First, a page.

I completely agree with search committee veteran. We have similar numbers this year with our search at an R2 institution (2-2 load with grant/publication expectations). To get your foot in the door you need:
1) Publications. At least several first-authored publications in second-tiered journals in your field of study. Having publications where you are second-author is fine too - but make sure you have first-authored publications. If you have postdoc experience, we expect more publications (and not just in prep). If you are going to spend time at a postdoc, you should be there to publish. The longer you are there, the higher the expectations. Often we calculate the time to PhD and since PhD when looking at a publication record.
2) Experience running your own studies. Publishing off of another researcher's data is fine - but make sure you have run your own study and collected your own data (at least your dissertation) so we know you can actually conduct research.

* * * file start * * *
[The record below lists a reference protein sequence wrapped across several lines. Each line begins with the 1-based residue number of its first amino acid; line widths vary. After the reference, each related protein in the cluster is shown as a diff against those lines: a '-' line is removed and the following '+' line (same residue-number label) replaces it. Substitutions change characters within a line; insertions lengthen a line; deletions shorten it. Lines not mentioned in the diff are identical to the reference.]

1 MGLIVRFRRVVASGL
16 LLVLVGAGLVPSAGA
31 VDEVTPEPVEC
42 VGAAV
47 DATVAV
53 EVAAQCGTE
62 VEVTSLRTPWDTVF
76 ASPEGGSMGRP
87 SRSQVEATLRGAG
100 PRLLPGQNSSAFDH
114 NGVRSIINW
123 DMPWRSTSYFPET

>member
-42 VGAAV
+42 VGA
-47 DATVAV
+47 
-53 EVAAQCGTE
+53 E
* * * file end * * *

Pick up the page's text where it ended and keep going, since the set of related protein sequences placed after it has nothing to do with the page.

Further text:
3) Grant experience. Get a grant, apply for grants, and/or help your advisors with grants. You are going to need a money to do research, show us you have a clue about how to get it.
Things we care less about:
1) Letters of recommendation. Most of the time we do not even read these until we have a long list.
2) TA experience. Having some primary instructor teaching experience under your belt is fine (especially stats/research methods and your primary area of study) but being a TA does not tell us anything.
3) Poster presentations. Having some presentations is expected to stay involved in your field but pages of posters actually makes it worse if you do not have a lot of manuscripts. Obviously you have data, why are you not publishing it? This makes us question your ability and the quality of your research.